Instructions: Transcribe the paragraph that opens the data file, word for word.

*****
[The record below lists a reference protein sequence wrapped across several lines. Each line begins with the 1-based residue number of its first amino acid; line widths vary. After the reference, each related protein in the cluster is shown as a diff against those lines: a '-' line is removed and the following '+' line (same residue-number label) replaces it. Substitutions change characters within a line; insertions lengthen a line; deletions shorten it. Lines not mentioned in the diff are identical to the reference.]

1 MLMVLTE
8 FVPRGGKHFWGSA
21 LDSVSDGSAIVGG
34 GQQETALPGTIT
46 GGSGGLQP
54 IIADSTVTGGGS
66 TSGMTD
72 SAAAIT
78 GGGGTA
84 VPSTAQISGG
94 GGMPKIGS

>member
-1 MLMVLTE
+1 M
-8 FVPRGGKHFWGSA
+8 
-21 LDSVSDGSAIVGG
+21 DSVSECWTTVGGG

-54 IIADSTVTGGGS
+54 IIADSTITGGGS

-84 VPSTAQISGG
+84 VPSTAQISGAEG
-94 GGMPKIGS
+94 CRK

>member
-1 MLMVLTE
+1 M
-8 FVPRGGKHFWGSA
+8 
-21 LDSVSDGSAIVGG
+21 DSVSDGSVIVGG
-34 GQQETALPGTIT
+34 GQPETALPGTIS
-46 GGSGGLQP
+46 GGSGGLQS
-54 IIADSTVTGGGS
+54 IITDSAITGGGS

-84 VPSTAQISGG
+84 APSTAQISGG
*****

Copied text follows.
[The record below lists a reference protein sequence wrapped across several lines. Each line begins with the 1-based residue number of its first amino acid; line widths vary. After the reference, each related protein in the cluster is shown as a diff against those lines: a '-' line is removed and the following '+' line (same residue-number label) replaces it. Substitutions change characters within a line; insertions lengthen a line; deletions shorten it. Lines not mentioned in the diff are identical to the reference.]